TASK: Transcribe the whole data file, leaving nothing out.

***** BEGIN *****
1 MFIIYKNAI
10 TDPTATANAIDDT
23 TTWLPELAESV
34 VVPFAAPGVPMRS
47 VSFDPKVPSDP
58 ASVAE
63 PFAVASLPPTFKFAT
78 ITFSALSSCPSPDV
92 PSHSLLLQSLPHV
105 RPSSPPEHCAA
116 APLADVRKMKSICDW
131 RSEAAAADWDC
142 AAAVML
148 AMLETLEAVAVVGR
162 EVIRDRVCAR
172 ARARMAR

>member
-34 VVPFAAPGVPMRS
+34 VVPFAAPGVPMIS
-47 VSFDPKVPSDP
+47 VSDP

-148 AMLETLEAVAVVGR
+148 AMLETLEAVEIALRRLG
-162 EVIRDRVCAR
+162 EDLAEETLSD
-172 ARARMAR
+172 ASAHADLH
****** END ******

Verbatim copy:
1 MFIIYKNAI
10 TDPTATANAIDDT
23 TTWLPELAESV
34 VVPFAAPGVPMRS
47 VSFDPKVPSDP
58 ASVAE
63 PFAVASLPPTFKFAT
78 ITFSALSSCPSPDV
92 PSHSLLLQSLPHV
105 RPSSPPEHCAA
116 APLADVRKMKSICDW
131 RSEAAAADWDC
142 AAAVML
148 AMLETLEAVAVVGR
162 EVIRDRVCAR
172 ARARMAR

>member
-34 VVPFAAPGVPMRS
+34 VVPFAAPGVPMIS
-47 VSFDPKVPSDP
+47 VSDP

-148 AMLETLEAVAVVGR
+148 AMLETLEAVEIALRRLG
-162 EVIRDRVCAR
+162 EDLAEETLSD
-172 ARARMAR
+172 ASAHADLH